Technology pundits have constantly argued that the terms web development and web design are interchangeable with one another. I respectfully disagree and argue that though the terms may have been interchangeable in the past; they have long since become two terms completely separate from one another with different goals, standards, and philosophies behind them. Web development can be quickly defined as “a broad term for any activity related to developing a web site for the World Wide Web or an intranet. This can include e-commerce business development, web design, web content development, client-side/server-side scripting, and web server configuration”; whereas a definition of web design can be summed up as “a process of conceptualization, planning, modeling, and execution of electronic media content delivery via Internet in the form of technologies” (definitions courtesy of Wikipedia). We can take note of a couple of things simply from these simplified definitions. The first is that web design falls under the wing of web development and it is easy to see why many think the two are intertwined much like the concept that a square is a rectangle, but a rectangle is not a square. Web design is a part of web development, but not actually an essential part of developing the web.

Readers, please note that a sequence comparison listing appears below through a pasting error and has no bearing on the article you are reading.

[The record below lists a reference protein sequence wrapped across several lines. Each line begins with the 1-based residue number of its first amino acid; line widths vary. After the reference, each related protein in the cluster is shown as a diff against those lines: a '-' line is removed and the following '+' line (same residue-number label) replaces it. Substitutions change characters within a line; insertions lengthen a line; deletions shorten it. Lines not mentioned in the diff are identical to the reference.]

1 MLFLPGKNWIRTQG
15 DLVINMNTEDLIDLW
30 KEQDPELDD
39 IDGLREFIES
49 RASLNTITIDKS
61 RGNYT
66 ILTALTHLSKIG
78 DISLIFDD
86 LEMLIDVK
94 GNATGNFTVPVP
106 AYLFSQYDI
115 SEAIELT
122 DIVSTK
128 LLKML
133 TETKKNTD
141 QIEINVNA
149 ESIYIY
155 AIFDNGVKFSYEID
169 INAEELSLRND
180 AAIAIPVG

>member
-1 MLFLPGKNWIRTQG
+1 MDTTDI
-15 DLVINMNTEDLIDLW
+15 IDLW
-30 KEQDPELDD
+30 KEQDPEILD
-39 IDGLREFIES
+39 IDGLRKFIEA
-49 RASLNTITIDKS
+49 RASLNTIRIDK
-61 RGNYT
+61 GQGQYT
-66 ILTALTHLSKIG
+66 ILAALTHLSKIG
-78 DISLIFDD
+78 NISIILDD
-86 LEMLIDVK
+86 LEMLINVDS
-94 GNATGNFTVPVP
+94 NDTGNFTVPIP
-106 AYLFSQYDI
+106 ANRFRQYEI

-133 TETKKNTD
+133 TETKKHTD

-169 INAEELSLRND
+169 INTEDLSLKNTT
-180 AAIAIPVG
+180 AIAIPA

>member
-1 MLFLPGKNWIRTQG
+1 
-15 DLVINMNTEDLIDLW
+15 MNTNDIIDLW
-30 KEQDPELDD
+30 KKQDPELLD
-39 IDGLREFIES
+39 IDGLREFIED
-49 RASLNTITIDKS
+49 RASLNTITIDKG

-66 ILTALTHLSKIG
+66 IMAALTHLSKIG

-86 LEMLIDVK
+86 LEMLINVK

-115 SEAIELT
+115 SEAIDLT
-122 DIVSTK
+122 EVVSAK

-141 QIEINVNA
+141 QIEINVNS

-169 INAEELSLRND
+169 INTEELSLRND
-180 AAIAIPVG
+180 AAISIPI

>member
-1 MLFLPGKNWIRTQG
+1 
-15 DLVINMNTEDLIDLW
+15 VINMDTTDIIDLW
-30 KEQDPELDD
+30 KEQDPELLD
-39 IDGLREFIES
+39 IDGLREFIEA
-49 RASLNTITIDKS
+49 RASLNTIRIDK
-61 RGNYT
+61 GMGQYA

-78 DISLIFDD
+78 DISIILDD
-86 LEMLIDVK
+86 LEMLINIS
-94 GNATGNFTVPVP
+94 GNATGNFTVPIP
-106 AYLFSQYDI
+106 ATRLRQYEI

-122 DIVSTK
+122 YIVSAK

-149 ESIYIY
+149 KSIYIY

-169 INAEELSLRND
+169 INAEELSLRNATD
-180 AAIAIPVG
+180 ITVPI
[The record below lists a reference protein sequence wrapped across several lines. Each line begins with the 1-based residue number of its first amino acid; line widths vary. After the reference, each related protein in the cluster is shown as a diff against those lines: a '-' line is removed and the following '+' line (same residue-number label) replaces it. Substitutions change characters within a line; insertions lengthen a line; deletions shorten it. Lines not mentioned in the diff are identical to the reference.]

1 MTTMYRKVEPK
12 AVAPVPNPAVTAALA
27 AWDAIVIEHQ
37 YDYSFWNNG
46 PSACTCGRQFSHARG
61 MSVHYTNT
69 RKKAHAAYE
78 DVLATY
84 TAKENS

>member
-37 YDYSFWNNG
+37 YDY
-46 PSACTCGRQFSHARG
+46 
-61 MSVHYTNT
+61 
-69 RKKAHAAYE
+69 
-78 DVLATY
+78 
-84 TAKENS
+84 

Web design, more specifically website design, is a process of creatively visualizing and utilizing the tools and applications created by the web development process. Web design takes the development process one step further and often finds itself using these tools for ideas and applications vastly different than what they were intended for. A quick analogy would be that of how the plane engine made for war combat was used as the basis for the car engine we use in our every day lives. Web design has brought us things like the web 2.0 concept of user generated content; some thing that web development tools are capable of, though not intended for it specifically. Content management systems such as the ones talked about earlier provide the framework for social networking websites and blogs. Dynamic web pages which appeal to our aesthetic eye use frameworks set forth by web development tools yet take it one step further by using the tool to create a masterpiece of web design.
With all of America’s advances in web development it became easy to separate the two terms from their synonymous relationship; it has become a process of developing technologies and applications for the advancement of the World Wide Web. These technologies of course, can be adapted and used by anything related to the internet (such as websites) but is not merely limited to it. Content management systems (CMS) are one of the many examples of positive strides made in web development. CMS systems allow for easy management of content and data while online and can be used for simple server networking within an office, or as the backbone of an ecommerce website (voting systems in various states use CMS systems to tally and record votes via software).